The lesson: Control your impulse to buy stuff you don’t need, and spend your money responsibly. Also, credit cards are the currency of hell.
4. I need more sleep
When I was in high school, I could stay awake until 2 am and still wake up at 5 to get ready for school. Currently, I start to wind down at around 10, and if I don’t fall asleep before 11, it is a good day. I’m a mix of early bird/night owl, and I used to be able to stay up really late. It turns out I can’t do that anymore. If I’m not in bed by at least 12:30, I am a tired mess when I wake up. (I can’t sleep in past 9 am, so, on weekends I get up at 6 or 7 and watch the shows on my DVR) Sleep researchers say that adults need less sleep as they get older. I need more. As a result, I miss a lot of fun activities because I don’t want to be out past my bedtime. Just give me a cup of Ovaltine and call me Nana, already.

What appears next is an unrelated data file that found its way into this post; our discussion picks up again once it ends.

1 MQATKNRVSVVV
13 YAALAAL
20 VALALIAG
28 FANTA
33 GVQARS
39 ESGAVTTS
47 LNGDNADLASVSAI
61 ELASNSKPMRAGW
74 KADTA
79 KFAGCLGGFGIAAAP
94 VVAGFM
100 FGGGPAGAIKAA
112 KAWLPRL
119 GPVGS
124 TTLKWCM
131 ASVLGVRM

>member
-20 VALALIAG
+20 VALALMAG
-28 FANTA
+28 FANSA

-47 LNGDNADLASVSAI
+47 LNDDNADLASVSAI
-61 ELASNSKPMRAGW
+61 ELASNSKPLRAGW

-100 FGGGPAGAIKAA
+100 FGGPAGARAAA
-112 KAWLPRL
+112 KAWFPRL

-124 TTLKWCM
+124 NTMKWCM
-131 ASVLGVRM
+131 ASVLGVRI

Lesson: Sleep is great.
5.I hate all the music
As a kid, I used to get annoyed when my parents said things like, “Oh the music nowadays is terrible! Our generation had all the good stuff.” I thought that it was disrespectful to all of the artists of my age that did remarkably well. Now that, there’s a new generation of kids growing up, I’m the person saying, “Oh the music nowadays is terrible! My generation had all the good stuff.” I like some of the music, but the things I used to listen to: R&B and hip hop had its heyday in the 80s and 90s. Now it all sounds the same because the same four producers are doing the tracks, and the lyrics are mostly vulgar, banal, and offensive. I can’t even listen to a song with a great beat because the lyrics are stupid.